Tips to Improve Wedding Photography Skills
Ever wondered what the best wedding compliment is? “We didn’t remember you were there!” A compliment most gracious for a wedding photographer of course! The best shots are indeed captured when the wedding photographer seamlessly blends in with the crowd, subtly and deftly capturing the best moments of the day, the fun reactions, the broad smiles, and the happy tears.
Looking to improve your wedding photography? Master your art with the help of these timeless tips.
Every bride and groom has a couple of choice locations in which they wish to have themselves photographed on their big day. It would be inexcusable for a professional wedding photographer to not go scouting with the ‘main couple’ to discuss some key shots for the day. While doing so, the safest route to take is to always have backups handy – plan C will definitely work out in case of inclement weather for plan A (you get the drift).
Alex Oat, a professional wedding photographer based in San Diego swears by scouting, saying, “Scout it out! Know the venue, the light, the cool spots for photos.” This takes off a lot of the pressure on the day of the event.
Know your gear inside-out
It takes no special intelligence to understand that the wedding day is NOT the day to experiment with new equipment or their adjustments. Never practice on your clients; all of that needs to be done in advance, whether you want to try out new flashes, new lens, or other camera basics. Sure, you can experiment with new poses, lighting conditions, or colour, but as far as the hardware is concerned, know them better than you know yourself. After all, no advanced camera or lens can make up for lack of expertise or experience!
Experimenting with lighting does not negate its knowledge. Meaning, sure the lighting aspect of photography offers endless possibilities and every professional wedding photographer has their unique approach to this principle; however, light is the basis of all photos, and life for that matter, and hence must be taken seriously.
Vilson Lleshaj, New York-based professional wedding photographer, suggests, “Use multiple light sources. Know and be good with available light, but know how to balance ambient light with artificial light.” On the other hand, Ohio-based Nicki Hufford urges amateurs to “learn off-camera flash (like yesterday).”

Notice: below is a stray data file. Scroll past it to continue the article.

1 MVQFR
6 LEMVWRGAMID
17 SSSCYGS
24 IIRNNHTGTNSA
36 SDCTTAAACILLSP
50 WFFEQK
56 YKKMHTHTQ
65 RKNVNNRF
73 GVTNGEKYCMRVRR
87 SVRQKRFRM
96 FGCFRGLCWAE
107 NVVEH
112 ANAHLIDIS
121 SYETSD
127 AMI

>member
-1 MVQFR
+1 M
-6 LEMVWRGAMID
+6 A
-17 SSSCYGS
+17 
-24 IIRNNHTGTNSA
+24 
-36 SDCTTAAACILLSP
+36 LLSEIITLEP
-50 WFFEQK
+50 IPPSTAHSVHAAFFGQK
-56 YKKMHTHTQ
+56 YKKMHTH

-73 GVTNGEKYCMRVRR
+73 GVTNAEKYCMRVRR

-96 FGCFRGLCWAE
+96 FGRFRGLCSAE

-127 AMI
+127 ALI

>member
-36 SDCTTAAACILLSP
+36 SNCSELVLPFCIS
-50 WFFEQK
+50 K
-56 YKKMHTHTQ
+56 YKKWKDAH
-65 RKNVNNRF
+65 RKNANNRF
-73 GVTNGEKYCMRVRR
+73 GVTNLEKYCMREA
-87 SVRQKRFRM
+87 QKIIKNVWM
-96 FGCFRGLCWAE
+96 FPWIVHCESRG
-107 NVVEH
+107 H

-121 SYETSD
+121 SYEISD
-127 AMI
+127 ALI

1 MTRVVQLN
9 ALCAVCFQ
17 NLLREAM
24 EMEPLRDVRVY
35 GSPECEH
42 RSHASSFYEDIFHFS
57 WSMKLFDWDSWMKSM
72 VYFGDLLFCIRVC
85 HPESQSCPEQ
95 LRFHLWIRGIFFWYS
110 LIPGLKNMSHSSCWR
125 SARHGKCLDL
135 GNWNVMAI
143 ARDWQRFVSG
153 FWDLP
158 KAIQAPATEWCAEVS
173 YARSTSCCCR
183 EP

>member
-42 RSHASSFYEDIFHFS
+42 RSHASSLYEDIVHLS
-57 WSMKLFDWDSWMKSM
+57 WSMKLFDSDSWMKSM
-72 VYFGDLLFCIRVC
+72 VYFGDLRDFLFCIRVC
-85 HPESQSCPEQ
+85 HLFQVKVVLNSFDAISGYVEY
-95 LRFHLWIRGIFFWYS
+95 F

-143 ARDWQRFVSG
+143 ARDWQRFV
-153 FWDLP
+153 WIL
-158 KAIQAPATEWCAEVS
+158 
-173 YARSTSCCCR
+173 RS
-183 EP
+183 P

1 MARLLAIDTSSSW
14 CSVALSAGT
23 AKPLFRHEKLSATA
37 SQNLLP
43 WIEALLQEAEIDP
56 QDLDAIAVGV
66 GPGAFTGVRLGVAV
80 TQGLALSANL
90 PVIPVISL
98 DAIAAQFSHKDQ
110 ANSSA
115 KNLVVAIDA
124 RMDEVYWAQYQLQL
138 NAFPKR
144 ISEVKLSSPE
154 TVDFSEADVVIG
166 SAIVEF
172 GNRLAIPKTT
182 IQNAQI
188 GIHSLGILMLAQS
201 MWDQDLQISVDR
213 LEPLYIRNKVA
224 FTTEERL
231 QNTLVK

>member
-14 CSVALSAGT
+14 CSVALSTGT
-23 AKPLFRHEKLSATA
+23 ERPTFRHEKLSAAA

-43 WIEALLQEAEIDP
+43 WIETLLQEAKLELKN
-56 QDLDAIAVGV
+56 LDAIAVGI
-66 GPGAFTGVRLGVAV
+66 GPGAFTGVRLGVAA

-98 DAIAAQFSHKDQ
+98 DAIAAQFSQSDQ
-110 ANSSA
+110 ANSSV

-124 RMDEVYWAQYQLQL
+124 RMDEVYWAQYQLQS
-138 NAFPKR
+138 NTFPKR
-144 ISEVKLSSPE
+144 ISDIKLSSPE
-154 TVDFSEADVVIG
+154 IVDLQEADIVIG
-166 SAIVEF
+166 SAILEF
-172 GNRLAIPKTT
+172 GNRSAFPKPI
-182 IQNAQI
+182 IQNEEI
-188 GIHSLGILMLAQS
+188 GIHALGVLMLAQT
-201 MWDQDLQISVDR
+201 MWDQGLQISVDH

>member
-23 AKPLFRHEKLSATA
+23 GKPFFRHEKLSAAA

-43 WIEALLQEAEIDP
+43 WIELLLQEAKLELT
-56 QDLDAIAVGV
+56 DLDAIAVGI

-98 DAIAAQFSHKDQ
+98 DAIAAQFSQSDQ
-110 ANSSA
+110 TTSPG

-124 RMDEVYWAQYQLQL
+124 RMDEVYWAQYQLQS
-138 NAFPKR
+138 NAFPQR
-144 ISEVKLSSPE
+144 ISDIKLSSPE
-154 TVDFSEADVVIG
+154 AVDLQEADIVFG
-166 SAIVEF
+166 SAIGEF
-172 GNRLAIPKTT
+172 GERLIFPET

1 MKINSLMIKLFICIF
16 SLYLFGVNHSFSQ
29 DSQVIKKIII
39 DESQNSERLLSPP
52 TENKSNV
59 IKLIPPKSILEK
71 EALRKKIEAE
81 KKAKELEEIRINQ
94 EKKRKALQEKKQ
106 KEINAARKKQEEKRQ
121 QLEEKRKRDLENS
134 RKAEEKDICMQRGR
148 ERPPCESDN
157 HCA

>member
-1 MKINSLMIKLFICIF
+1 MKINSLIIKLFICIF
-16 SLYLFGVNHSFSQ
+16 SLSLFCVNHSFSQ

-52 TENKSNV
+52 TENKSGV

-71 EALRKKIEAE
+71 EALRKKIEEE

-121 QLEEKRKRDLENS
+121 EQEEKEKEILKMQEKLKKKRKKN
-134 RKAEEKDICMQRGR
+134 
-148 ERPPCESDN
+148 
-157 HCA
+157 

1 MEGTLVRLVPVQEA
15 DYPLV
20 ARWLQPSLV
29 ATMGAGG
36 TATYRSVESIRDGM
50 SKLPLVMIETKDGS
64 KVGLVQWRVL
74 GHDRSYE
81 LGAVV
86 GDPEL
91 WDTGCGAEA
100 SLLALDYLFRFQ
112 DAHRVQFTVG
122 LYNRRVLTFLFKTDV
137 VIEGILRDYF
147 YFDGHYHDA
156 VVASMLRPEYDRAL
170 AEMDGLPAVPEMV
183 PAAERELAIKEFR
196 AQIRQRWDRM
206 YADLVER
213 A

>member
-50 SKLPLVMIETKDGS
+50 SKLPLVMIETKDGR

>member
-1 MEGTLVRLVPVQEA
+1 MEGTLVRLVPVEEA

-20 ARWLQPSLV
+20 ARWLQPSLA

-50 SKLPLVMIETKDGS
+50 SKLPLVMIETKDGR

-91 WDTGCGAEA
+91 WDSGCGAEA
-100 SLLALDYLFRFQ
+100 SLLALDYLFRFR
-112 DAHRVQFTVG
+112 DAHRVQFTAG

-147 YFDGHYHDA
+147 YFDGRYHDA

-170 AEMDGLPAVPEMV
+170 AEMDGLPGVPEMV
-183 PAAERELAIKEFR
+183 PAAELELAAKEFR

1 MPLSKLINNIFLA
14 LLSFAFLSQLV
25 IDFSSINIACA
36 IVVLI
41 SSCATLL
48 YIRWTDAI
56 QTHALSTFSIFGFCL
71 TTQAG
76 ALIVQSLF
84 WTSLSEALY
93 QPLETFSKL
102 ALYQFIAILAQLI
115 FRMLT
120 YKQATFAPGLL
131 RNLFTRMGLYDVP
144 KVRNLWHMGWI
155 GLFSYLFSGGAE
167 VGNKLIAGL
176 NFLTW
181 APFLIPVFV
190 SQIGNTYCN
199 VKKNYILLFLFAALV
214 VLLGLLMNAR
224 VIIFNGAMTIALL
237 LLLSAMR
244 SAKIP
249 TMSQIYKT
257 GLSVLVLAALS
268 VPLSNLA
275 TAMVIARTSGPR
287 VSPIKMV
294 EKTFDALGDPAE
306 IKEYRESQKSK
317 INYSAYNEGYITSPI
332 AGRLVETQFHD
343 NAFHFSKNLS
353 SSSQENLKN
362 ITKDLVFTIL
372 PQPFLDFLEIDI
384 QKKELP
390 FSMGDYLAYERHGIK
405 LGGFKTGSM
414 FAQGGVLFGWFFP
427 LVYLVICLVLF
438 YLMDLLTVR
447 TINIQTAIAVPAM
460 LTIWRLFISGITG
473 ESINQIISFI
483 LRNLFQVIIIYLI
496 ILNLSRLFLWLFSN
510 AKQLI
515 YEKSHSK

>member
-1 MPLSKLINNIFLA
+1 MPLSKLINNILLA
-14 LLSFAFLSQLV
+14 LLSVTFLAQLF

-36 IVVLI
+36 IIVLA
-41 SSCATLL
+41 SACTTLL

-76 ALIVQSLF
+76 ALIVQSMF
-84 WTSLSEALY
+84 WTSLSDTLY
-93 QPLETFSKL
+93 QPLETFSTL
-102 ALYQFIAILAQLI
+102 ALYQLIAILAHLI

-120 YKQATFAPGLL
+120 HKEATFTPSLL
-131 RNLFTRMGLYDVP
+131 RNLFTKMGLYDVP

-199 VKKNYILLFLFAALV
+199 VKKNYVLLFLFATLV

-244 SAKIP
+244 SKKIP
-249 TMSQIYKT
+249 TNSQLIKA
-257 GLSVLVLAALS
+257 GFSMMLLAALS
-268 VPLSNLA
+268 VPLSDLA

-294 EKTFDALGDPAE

Practice the pause
It is natural for the wedding day to be one filled with fun, drama, and also chaos. However, this does not mean that you can slack off or fast-forward your shoots. You will be expected to take multiple photos of the bride and groom and their loved ones in different poses and in multiple locations. Sure the couple will trust your discretion and allow you to take the lead, but they will certainly have some custom shots in mind. Amidst all the hustle, remember to ‘practice the pause’ mantra to stay composed and clear-headed. Don’t be in a hurry to achieve all that you had planned for the big day; take it slow and easy!
Focus on capturing the firsts ‘first’
Out of all the key shots, some will be extra-special by being milestones. This could include the couple’s first dance together, the couple’s first look of each other, etc. It is your responsibility as the camera-guy of the day to successfully capture all these moments the best you can. And since opportunity never knocks twice, the best strategy to seize such shots is to set your camera on high shutter speed. That way, you can take multiple, quick shots without missing a moment. Also, don’t forget to capture moments from multiple angles.
A wedding photographer is trusted with the most important day of someone’s life, and the importance of wedding photography courses in shaping a master photographer cannot be stressed enough.